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ISSN: 2167-0277
Journal of Sleep Disorders & Therapy
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Media, Sleep and Memory in Children and Adolescents

Markus Dworak1* and Alfred Wiater2
1Harvard Medical School, West Roxbury, MA, USA
2Department of Pediatrics, Hospital Cologne Porz/Rhine, Cologne, Germany
Corresponding Author : Markus Dworak
Harvard Medical School
West Roxbury, MA, USA
E-mail: [email protected]
Received August 29, 2013; Accepted October 12, 2013; Published October 16, 2013
Citation: Dworak M, Wiater A (2013) Media, Sleep and Memory in Children and Adolescents. J Sleep Disord Ther 2:147. doi:10.4172/2167-0277.1000147
Copyright: © 2013 Dworak M, et al. This is an open-access article distributed under the terms of the Creative Commons Attribution License, which permits unrestricted use, distribution, and reproduction in any medium, provided the original author and source are credited.

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Media usage across children and adolescents is steadily increasing and captures a significant amount of their usual waking time. Excessive media use affects sleep quality and quantity including increased sleep onset latency, night awakenings and overall reduced sleep duration. Healthy sleep is important for overall health, as well as physical and mental performance and disrupted sleep during early childhood and adolescent results in emotional and behavioral consequences including impaired school performance, attention problems and a higher risk for ADHD and obesity. The present review summarizes recent findings related to the effects of media on sleep and memory in children and adolescent and provides practical recommendations for children’s’ and adolescent’s media and sleep behavior.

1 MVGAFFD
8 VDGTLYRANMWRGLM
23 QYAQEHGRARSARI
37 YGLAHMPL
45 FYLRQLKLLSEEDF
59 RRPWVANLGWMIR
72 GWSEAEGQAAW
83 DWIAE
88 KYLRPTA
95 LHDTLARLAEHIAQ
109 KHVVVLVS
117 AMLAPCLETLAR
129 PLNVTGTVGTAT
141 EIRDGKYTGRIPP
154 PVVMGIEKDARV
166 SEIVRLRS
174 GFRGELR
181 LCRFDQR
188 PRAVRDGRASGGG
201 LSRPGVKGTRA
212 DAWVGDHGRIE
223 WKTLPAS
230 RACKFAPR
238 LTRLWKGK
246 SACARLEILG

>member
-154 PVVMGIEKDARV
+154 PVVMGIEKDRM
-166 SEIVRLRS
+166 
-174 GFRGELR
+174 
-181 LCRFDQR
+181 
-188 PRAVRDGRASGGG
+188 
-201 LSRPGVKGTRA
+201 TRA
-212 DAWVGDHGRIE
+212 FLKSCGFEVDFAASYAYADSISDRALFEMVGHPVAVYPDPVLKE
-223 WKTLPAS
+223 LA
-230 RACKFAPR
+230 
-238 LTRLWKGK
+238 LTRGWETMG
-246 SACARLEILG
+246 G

Sleep; Memory; Adolescents; REM sleep
Media are one of the most powerful forces in young people’s lives today. In western society average media consumption in children and adolescents is steadily increasing and accounts for over 7.5 hours a day, seven days a week [1]. Within the last decade the impact of media on children’s health and wellbeing is increasingly recognized and considered as a serious problem in modern society. Excessive television and videogame usage has been associated with somatic problems, obesity and multiple psychiatric symptoms such as aggressive behavior, attention problems and hyperactivity [2-7]. Within the last years there is also accumulating evidence that excessive media consumption can significantly impair sleep behavior and memory performance [8,9]. This topical review gives an overview of the recent key findings that addressed the relationship between media, sleep and memory in children and adolescents.
Media Exposure and Sleep Behavior in Children and Adolescents